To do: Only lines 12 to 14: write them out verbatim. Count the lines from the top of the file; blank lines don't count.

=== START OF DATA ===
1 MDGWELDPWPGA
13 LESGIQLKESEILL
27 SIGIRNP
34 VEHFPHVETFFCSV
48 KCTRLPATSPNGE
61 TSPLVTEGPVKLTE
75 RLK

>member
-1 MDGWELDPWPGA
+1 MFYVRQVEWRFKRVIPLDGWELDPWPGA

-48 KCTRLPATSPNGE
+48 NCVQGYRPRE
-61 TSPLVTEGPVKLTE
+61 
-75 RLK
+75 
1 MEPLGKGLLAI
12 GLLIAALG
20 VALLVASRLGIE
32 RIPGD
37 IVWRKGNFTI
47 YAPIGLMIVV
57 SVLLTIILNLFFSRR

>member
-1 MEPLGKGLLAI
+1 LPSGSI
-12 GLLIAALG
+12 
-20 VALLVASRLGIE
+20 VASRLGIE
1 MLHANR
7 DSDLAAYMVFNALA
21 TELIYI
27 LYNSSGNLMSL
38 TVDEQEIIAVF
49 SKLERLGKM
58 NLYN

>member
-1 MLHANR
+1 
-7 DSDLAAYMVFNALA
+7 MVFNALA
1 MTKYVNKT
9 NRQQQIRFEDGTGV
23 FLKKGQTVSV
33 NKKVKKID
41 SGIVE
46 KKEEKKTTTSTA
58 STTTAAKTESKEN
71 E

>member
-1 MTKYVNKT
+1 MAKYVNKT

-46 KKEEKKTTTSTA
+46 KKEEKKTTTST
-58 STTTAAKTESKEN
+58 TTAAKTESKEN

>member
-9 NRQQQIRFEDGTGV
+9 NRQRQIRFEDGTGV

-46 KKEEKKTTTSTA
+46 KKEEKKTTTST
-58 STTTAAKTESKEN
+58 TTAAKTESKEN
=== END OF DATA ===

+48 NCVQGYRPRE
-61 TSPLVTEGPVKLTE
+61 